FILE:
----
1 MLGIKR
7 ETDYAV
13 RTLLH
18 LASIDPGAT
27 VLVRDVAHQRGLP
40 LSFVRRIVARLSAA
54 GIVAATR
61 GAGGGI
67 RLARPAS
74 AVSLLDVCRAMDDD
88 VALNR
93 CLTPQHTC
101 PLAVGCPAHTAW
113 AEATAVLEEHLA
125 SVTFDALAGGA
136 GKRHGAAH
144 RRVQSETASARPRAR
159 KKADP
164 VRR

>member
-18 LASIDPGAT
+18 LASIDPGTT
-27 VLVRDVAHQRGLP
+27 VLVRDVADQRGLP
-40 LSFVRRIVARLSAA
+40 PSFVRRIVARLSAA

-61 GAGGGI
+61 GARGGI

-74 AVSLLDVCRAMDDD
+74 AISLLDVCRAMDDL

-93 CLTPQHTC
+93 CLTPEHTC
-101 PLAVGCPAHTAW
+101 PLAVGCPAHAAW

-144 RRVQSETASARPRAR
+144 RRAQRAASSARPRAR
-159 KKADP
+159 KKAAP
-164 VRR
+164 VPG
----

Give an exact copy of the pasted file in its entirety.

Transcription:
1 MLGIKR
7 ETDYAV
13 RTLLH
18 LASIDPGAT
27 VLVRDVAHQRGLP
40 LSFVRRIVARLSAA
54 GIVAATR
61 GAGGGI
67 RLARPAS
74 AVSLLDVCRAMDDD
88 VALNR
93 CLTPQHTC
101 PLAVGCPAHTAW
113 AEATAVLEEHLA
125 SVTFDALAGGA
136 GKRHGAAH
144 RRVQSETASARPRAR
159 KKADP
164 VRR

>member
-18 LASIDPGAT
+18 LASIDPGTT
-27 VLVRDVAHQRGLP
+27 VLVRDVADQRGLP
-40 LSFVRRIVARLSAA
+40 PSFVRRIVARLSAA

-61 GAGGGI
+61 GARGGI

-74 AVSLLDVCRAMDDD
+74 AISLLDVCRAMDDL

-93 CLTPQHTC
+93 CLTPEHTC
-101 PLAVGCPAHTAW
+101 PLAVGCPAHAAW

-144 RRVQSETASARPRAR
+144 RRAQRAASSARPRAR
-159 KKADP
+159 KKAAP
-164 VRR
+164 VPG